Exploring the Impact: Employees’ Work Intension for International Projects

Abstract:

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It has been found that it is often difficult for expatriates to work on international projects as their companies expand into foreign construction markets. The study aims at exploring impact and change in employees’ work intension for international projects. The selected companies are all engineering consulting firms because an increase of performing international projects either inland or overseas has been spotted in Taiwan. A total of 21 impact factors are found based on literature review, expert interviews, nationwide survey, and statistical analysis. The results show two conclusions: (1.) Three levels of impact are determined; (2.) The core impact factors suggest practitioners paying more attention on the following conditions of international projects — protest, weak environmental health, strong personal loneliness, extreme religion, shortage of child care, and insufficient repatriation plan. The contributions are expected to benefit employers to save recourse so as to select the most suitable employees for expatriation.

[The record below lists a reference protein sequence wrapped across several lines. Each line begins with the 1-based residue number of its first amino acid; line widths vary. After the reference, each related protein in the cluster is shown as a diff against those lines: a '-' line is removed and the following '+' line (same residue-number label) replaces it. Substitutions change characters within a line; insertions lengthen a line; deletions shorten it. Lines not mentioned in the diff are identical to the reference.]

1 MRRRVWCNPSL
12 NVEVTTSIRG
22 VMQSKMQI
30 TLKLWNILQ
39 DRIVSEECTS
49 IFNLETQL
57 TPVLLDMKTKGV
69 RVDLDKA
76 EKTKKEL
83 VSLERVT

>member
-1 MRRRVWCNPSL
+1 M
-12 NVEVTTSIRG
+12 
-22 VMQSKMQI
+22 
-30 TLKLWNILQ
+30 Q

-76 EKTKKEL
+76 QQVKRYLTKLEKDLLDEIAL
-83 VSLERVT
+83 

Info:

Periodical:

Edited by:

Xuejun Zhou

Pages:

2280-2283

DOI:

10.4028/www.scientific.net/AMM.94-96.2280

Citation:

J. H. Chen and J. Z. Lin, "Exploring the Impact: Employees’ Work Intension for International Projects", Applied Mechanics and Materials, Vols. 94-96, pp. 2280-2283, 2011

Online since:

September 2011

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Price:

$35.00

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